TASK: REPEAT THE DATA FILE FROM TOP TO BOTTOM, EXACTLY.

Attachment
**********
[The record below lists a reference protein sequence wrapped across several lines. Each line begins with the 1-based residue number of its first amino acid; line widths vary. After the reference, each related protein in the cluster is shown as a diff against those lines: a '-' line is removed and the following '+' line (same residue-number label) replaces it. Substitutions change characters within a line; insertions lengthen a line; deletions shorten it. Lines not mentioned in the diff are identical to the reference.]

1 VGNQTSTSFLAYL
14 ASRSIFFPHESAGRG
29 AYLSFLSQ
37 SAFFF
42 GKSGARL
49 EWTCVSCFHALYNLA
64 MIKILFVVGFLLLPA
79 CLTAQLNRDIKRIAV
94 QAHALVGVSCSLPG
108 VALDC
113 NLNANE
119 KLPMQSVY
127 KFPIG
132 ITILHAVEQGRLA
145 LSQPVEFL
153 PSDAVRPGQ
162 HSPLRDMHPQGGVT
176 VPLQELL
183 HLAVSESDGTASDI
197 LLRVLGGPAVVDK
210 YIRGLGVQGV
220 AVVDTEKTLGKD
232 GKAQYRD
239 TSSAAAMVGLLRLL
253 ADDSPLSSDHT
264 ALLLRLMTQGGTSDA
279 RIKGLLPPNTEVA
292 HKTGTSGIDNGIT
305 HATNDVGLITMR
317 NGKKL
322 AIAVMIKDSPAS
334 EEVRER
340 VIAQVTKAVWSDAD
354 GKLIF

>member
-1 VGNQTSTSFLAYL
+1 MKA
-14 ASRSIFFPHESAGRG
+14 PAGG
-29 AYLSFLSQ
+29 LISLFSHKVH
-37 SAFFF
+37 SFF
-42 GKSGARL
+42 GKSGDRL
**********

[The record below lists a reference protein sequence wrapped across several lines. Each line begins with the 1-based residue number of its first amino acid; line widths vary. After the reference, each related protein in the cluster is shown as a diff against those lines: a '-' line is removed and the following '+' line (same residue-number label) replaces it. Substitutions change characters within a line; insertions lengthen a line; deletions shorten it. Lines not mentioned in the diff are identical to the reference.]

1 VGNQTSTSFLAYL
14 ASRSIFFPHESAGRG
29 AYLSFLSQ
37 SAFFF
42 GKSGARL
49 EWTCVSCFHALYNLA
64 MIKILFVVGFLLLPA
79 CLTAQLNRDIKRIAV
94 QAHALVGVSCSLPG
108 VALDC
113 NLNANE
119 KLPMQSVY
127 KFPIG
132 ITILHAVEQGRLA
145 LSQPVEFL
153 PSDAVRPGQ
162 HSPLRDMHPQGGVT
176 VPLQELL
183 HLAVSESDGTASDI
197 LLRVLGGPAVVDK
210 YIRGLGVQGV
220 AVVDTEKTLGKD
232 GKAQYRD
239 TSSAAAMVGLLRLL
253 ADDSPLSSDHT
264 ALLLRLMTQGGTSDA
279 RIKGLLPPNTEVA
292 HKTGTSGIDNGIT
305 HATNDVGLITMR
317 NGKKL
322 AIAVMIKDSPAS
334 EEVRER
340 VIAQVTKAVWSDAD
354 GKLIF

>member
-1 VGNQTSTSFLAYL
+1 MKA
-14 ASRSIFFPHESAGRG
+14 PAGG
-29 AYLSFLSQ
+29 LISLFSHKVH
-37 SAFFF
+37 SFF
-42 GKSGARL
+42 GKSGDRL